Prudence Robinson, partner strategist and research fellow at SENSEable City Lab, explains why the team chose certain design features for the EyeStop. “Parametric design has been foreseen so that every shelter perfectly fits its site,” she says, “maximizing sunlight exposure for photovoltaic cells and providing adequate shading to the users.”

While some cities are implementing completely new and innovative systems, others are looking to upgrade to intuitive tablet technology already ubiquitous in everyday life. New York City launched a pilot program to replace 250 nearly obsolete pay phones with tablet screens that provide information on local attractions, city maps, public transit updates and even Wi-Fi.

And mobile credit card payment service Square proposed that the New York City Taxi & Limousine Commission embed iPads into 30 of its cabs. Not surprisingly, the tablets would also be equipped with Square technology, which would enable passengers to pay with credit card, sign the screen with their fingers and even email the receipt to themselves.

But screen technology doesn’t always necessitate strict utility. A huge priority for many cities is public art that demonstrates aestheticism and usefulness.

Take MIT’s Light Bridge Project, composed of Panasonic Electric Works’ NaPiOn infrared motion/proximity sensors. The sensors activate colorful LED lights that interact with pedestrian movement. Depending on the type and amount of traffic, the lights alternate between different programs of patterns and colors, using proximity sensors, cameras, buttons, microphones and mobile phones. The project’s aim is to marry traditional lighting concepts with reactive urban screen solutions.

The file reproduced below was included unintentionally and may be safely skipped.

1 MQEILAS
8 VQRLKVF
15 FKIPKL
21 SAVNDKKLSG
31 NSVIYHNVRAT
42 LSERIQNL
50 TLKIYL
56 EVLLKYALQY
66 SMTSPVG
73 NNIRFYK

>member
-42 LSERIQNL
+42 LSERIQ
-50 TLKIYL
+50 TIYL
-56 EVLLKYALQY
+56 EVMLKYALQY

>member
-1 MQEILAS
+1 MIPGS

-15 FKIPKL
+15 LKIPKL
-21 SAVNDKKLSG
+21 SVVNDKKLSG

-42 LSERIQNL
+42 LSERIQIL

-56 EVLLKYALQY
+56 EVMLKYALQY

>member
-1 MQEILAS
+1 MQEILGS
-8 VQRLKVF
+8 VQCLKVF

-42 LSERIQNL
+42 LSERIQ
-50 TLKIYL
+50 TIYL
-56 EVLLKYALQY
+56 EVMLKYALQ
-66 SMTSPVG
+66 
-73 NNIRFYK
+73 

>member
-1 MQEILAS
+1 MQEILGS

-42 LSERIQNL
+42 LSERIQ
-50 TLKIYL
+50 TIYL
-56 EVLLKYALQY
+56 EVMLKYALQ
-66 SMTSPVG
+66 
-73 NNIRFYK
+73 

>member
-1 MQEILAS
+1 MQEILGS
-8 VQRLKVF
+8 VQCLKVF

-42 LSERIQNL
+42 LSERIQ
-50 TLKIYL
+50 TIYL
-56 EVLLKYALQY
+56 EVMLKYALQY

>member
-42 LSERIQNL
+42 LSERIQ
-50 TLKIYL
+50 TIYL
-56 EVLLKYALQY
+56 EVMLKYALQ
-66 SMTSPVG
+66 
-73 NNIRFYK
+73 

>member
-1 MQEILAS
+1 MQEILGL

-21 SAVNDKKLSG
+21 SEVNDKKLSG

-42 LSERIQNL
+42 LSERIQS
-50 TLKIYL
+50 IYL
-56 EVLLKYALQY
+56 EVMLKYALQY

Increasingly, artists are also finding inspiration in digital. At this year’s Philadelphia International Flower Show, creative media agency Klip Collective partnered with GMR Design to design and build an ethereal “wave wall,” essentially a giant sloping dome of screens. On it, they projected a “calming display of undulating projection waves of sea creatures and flower blossoms.” Nearby, a Hawaiian temple featured multidimensional video-mapped animations that taught curious visitors about Pele, Hawaii’s female fire god.

But what happens when an artist requires a colossal canvas? (No, we’re not talking murals.) Increasingly, multimedia artists are turning to available city infrastructure to project their visions. And they’re not thinking small, that’s for sure.

In New York City, artists are using video mapping technology to project multidimensional scenes and characters onto skyscrapers, often using nothing more than a laptop, a portable generator and a projector. When passers-by spot giant dancing monkeys on the side of a wall, they instantly react — and sometimes interact, mimicking the animated movements. Furthermore, the contours and crannies of a building are far from a hindrance — they actually contribute to the 3D effect, as if an image were leaping off the “screen.”